The program is as it sounds – participants 13 and older spend the day in wet suits, tending to manatees, beluga whales, dolphins, and seals at various staging areas throughout the park – preparing food for the animals, feeding and training them. Working alongside professional trainers, guests move from the kitchens, where hundreds of pounds of fish are weighed and prepared for mealtime, to the tanks, where a snappy hand signal sends an animal swimming.

Throughout the eight-hour experience, the focus is on education as well as participation. Trainers outline the nature and characteristics of the animals, and discuss their behavior and personalities. It’s quite amazing to realize just how “human” these creatures are, each with their own temperaments, preferences, and occasional bad days.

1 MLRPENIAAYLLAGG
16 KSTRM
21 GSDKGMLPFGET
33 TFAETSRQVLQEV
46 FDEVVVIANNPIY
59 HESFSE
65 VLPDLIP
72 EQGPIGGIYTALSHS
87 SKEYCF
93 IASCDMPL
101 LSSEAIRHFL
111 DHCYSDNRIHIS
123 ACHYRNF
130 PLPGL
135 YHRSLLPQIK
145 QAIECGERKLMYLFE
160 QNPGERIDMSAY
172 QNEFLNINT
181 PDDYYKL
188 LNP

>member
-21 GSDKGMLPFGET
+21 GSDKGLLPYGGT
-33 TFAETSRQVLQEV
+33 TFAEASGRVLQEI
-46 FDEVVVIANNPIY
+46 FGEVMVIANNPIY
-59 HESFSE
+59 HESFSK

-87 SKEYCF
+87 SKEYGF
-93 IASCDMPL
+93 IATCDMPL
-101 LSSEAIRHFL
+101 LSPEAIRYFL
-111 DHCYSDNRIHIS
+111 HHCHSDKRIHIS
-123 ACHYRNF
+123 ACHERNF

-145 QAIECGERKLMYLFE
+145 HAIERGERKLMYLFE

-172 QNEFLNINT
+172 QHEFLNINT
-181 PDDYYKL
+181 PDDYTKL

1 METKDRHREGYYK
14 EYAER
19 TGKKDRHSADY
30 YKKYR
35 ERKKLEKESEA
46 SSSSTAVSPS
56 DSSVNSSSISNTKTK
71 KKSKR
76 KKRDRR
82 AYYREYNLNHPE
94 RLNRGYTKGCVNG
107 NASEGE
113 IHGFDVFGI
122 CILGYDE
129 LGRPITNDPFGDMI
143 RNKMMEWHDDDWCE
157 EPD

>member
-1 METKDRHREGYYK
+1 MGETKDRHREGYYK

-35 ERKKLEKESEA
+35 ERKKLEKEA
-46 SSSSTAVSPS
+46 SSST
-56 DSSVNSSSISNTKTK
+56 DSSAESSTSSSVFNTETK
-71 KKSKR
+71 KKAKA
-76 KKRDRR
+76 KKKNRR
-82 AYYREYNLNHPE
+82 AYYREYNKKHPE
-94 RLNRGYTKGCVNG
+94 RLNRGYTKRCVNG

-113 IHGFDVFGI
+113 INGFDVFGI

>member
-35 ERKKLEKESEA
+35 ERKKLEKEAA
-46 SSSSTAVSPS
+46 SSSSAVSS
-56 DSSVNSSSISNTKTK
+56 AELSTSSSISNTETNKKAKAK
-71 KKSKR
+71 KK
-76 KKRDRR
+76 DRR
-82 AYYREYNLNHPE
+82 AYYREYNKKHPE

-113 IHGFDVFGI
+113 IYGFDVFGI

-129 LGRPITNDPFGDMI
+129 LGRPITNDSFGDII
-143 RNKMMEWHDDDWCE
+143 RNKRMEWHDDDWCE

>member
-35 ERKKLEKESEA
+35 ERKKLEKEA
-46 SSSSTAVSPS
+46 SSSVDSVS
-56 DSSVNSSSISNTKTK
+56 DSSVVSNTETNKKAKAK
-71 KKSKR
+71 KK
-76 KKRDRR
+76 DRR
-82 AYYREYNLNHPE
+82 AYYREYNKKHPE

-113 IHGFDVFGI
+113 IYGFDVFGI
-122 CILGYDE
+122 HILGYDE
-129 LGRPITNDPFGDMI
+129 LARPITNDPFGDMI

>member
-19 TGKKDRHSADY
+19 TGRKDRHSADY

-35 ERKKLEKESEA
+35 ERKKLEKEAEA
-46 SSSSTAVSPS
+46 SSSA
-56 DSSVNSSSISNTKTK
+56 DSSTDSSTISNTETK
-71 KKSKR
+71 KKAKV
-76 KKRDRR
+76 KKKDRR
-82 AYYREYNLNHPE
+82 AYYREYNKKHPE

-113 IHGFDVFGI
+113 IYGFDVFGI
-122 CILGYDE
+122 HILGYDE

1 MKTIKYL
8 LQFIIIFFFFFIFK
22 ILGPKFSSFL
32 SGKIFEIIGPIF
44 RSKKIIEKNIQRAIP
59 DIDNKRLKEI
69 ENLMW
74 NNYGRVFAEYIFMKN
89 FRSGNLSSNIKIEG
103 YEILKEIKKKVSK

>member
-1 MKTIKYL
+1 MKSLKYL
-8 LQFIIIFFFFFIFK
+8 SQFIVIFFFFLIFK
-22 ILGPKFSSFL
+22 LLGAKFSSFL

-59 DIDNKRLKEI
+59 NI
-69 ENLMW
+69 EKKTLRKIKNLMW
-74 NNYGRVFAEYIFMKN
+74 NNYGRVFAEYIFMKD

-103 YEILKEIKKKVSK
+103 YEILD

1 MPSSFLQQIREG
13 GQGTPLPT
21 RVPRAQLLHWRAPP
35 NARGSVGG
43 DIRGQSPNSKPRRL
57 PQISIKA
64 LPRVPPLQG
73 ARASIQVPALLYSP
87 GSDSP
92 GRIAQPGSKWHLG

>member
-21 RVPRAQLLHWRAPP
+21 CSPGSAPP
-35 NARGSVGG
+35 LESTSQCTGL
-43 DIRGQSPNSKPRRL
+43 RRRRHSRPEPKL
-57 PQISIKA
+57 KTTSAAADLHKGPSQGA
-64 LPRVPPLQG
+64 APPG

As is the case with many of the particularly unique experiences in Orlando, the Marine Mammal Keeper program, at $399 per person, isn’t cheap. But for marine animal enthusiasts, or even your average adventurous teen, it’s worth it. A T-shirt and lunch are included. And what makes the program extra special – the fact that each session is limited to only three participants – is also cause for note: book early! For more information on the Marine Mammal Keeper program, call 407/351-3600; 800/327-2424 or visit www.seaworld.com.

For Your Speed Demon